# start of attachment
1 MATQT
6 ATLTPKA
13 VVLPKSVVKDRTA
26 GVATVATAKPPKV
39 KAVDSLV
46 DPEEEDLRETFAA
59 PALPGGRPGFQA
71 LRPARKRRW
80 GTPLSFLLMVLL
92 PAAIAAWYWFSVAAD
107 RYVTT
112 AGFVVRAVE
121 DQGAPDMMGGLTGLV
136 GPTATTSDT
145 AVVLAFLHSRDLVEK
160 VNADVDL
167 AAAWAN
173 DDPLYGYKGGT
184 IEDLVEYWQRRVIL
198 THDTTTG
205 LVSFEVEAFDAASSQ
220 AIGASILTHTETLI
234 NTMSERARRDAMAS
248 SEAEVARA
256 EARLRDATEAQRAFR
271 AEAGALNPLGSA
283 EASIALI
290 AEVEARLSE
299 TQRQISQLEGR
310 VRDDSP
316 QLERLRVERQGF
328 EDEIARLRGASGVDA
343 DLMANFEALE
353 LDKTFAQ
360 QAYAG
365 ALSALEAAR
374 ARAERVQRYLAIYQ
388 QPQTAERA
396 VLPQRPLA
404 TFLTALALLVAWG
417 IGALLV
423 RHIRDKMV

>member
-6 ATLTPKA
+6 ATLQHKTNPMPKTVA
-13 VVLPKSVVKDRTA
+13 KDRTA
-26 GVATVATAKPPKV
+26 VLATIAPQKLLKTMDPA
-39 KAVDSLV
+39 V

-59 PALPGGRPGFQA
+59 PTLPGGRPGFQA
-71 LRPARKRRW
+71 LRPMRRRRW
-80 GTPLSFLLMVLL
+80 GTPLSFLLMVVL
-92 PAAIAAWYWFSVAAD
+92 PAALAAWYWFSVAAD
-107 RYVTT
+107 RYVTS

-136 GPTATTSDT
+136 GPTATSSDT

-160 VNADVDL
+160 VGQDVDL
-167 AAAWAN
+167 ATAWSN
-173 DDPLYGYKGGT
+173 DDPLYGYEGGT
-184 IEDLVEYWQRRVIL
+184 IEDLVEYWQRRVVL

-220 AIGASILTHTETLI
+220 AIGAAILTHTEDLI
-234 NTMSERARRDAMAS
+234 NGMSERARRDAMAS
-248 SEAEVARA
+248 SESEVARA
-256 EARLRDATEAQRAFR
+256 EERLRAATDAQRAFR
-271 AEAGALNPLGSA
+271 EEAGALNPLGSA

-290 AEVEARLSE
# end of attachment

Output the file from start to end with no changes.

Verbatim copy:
1 MATQT
6 ATLTPKA
13 VVLPKSVVKDRTA
26 GVATVATAKPPKV
39 KAVDSLV
46 DPEEEDLRETFAA
59 PALPGGRPGFQA
71 LRPARKRRW
80 GTPLSFLLMVLL
92 PAAIAAWYWFSVAAD
107 RYVTT
112 AGFVVRAVE
121 DQGAPDMMGGLTGLV
136 GPTATTSDT
145 AVVLAFLHSRDLVEK
160 VNADVDL
167 AAAWAN
173 DDPLYGYKGGT
184 IEDLVEYWQRRVIL
198 THDTTTG
205 LVSFEVEAFDAASSQ
220 AIGASILTHTETLI
234 NTMSERARRDAMAS
248 SEAEVARA
256 EARLRDATEAQRAFR
271 AEAGALNPLGSA
283 EASIALI
290 AEVEARLSE
299 TQRQISQLEGR
310 VRDDSP
316 QLERLRVERQGF
328 EDEIARLRGASGVDA
343 DLMANFEALE
353 LDKTFAQ
360 QAYAG
365 ALSALEAAR
374 ARAERVQRYLAIYQ
388 QPQTAERA
396 VLPQRPLA
404 TFLTALALLVAWG
417 IGALLV
423 RHIRDKMV

>member
-6 ATLTPKA
+6 ATLQHKTNPMPKTVA
-13 VVLPKSVVKDRTA
+13 KDRTA
-26 GVATVATAKPPKV
+26 VLATIAPQKLLKTMDPA
-39 KAVDSLV
+39 V

-59 PALPGGRPGFQA
+59 PTLPGGRPGFQA
-71 LRPARKRRW
+71 LRPMRRRRW
-80 GTPLSFLLMVLL
+80 GTPLSFLLMVVL
-92 PAAIAAWYWFSVAAD
+92 PAALAAWYWFSVAAD
-107 RYVTT
+107 RYVTS

-136 GPTATTSDT
+136 GPTATSSDT

-160 VNADVDL
+160 VGQDVDL
-167 AAAWAN
+167 ATAWSN
-173 DDPLYGYKGGT
+173 DDPLYGYEGGT
-184 IEDLVEYWQRRVIL
+184 IEDLVEYWQRRVVL

-220 AIGASILTHTETLI
+220 AIGAAILTHTEDLI
-234 NTMSERARRDAMAS
+234 NGMSERARRDAMAS
-248 SEAEVARA
+248 SESEVARA
-256 EARLRDATEAQRAFR
+256 EERLRAATDAQRAFR
-271 AEAGALNPLGSA
+271 EEAGALNPLGSA

-290 AEVEARLSE